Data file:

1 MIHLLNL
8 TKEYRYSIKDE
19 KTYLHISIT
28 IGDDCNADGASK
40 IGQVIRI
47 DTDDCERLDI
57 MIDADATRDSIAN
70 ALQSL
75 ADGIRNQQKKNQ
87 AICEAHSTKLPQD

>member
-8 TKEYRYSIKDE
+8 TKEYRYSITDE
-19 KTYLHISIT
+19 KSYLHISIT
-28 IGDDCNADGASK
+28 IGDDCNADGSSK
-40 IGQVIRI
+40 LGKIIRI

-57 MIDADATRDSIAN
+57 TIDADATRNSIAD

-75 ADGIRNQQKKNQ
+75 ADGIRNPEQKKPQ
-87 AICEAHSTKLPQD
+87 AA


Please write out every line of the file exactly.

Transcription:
1 MIHLLNL
8 TKEYRYSIKDE
19 KTYLHISIT
28 IGDDCNADGASK
40 IGQVIRI
47 DTDDCERLDI
57 MIDADATRDSIAN
70 ALQSL
75 ADGIRNQQKKNQ
87 AICEAHSTKLPQD

>member
-8 TKEYRYSIKDE
+8 TKEYRYSITDE
-19 KTYLHISIT
+19 KSYLHISIT
-28 IGDDCNADGASK
+28 IGDDCNADGSSK
-40 IGQVIRI
+40 LGKIIRI

-57 MIDADATRDSIAN
+57 TIDADATRNSIAD

-75 ADGIRNQQKKNQ
+75 ADGIRNPEQKKPQ
-87 AICEAHSTKLPQD
+87 AA